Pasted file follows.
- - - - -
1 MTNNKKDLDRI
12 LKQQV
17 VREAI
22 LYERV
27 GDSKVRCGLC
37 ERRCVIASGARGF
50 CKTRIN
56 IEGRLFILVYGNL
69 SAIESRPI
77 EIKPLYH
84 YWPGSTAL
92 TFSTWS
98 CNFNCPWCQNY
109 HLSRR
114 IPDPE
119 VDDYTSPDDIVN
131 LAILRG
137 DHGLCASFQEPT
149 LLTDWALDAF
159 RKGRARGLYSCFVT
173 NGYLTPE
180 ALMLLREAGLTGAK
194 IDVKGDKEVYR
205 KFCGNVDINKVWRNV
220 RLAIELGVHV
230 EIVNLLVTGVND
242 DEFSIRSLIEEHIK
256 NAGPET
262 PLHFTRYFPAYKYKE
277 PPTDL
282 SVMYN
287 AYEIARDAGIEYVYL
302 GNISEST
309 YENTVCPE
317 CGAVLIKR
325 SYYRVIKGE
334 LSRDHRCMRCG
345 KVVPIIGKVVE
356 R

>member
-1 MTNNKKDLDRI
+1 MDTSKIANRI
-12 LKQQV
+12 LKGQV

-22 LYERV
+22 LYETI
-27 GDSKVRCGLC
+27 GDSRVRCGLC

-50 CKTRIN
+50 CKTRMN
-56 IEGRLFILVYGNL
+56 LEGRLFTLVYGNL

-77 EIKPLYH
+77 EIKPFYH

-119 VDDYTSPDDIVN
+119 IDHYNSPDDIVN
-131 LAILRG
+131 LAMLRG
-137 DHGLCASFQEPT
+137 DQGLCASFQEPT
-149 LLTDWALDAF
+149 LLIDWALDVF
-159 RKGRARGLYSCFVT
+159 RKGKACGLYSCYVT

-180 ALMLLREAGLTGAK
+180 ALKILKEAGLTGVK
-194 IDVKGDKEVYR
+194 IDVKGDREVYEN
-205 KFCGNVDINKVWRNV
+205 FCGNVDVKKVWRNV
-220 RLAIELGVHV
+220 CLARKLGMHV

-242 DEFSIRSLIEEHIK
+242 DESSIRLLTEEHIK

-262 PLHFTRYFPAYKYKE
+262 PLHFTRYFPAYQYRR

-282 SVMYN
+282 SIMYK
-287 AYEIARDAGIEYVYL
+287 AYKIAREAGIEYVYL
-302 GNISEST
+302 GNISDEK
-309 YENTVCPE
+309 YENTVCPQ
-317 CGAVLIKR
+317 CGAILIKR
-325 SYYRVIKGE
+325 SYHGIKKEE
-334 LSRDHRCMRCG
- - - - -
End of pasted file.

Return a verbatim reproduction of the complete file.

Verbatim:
1 MTNNKKDLDRI
12 LKQQV
17 VREAI
22 LYERV
27 GDSKVRCGLC
37 ERRCVIASGARGF
50 CKTRIN
56 IEGRLFILVYGNL
69 SAIESRPI
77 EIKPLYH
84 YWPGSTAL
92 TFSTWS
98 CNFNCPWCQNY
109 HLSRR
114 IPDPE
119 VDDYTSPDDIVN
131 LAILRG
137 DHGLCASFQEPT
149 LLTDWALDAF
159 RKGRARGLYSCFVT
173 NGYLTPE
180 ALMLLREAGLTGAK
194 IDVKGDKEVYR
205 KFCGNVDINKVWRNV
220 RLAIELGVHV
230 EIVNLLVTGVND
242 DEFSIRSLIEEHIK
256 NAGPET
262 PLHFTRYFPAYKYKE
277 PPTDL
282 SVMYN
287 AYEIARDAGIEYVYL
302 GNISEST
309 YENTVCPE
317 CGAVLIKR
325 SYYRVIKGE
334 LSRDHRCMRCG
345 KVVPIIGKVVE
356 R

>member
-1 MTNNKKDLDRI
+1 MDTSKIANRI
-12 LKQQV
+12 LKGQV

-22 LYERV
+22 LYETI
-27 GDSKVRCGLC
+27 GDSRVRCGLC

-50 CKTRIN
+50 CKTRMN
-56 IEGRLFILVYGNL
+56 LEGRLFTLVYGNL

-77 EIKPLYH
+77 EIKPFYH

-119 VDDYTSPDDIVN
+119 IDHYNSPDDIVN
-131 LAILRG
+131 LAMLRG
-137 DHGLCASFQEPT
+137 DQGLCASFQEPT
-149 LLTDWALDAF
+149 LLIDWALDVF
-159 RKGRARGLYSCFVT
+159 RKGKACGLYSCYVT

-180 ALMLLREAGLTGAK
+180 ALKILKEAGLTGVK
-194 IDVKGDKEVYR
+194 IDVKGDREVYEN
-205 KFCGNVDINKVWRNV
+205 FCGNVDVKKVWRNV
-220 RLAIELGVHV
+220 CLARKLGMHV

-242 DEFSIRSLIEEHIK
+242 DESSIRLLTEEHIK

-262 PLHFTRYFPAYKYKE
+262 PLHFTRYFPAYQYRR

-282 SVMYN
+282 SIMYK
-287 AYEIARDAGIEYVYL
+287 AYKIAREAGIEYVYL
-302 GNISEST
+302 GNISDEK
-309 YENTVCPE
+309 YENTVCPQ
-317 CGAVLIKR
+317 CGAILIKR
-325 SYYRVIKGE
+325 SYHGIKKEE
-334 LSRDHRCMRCG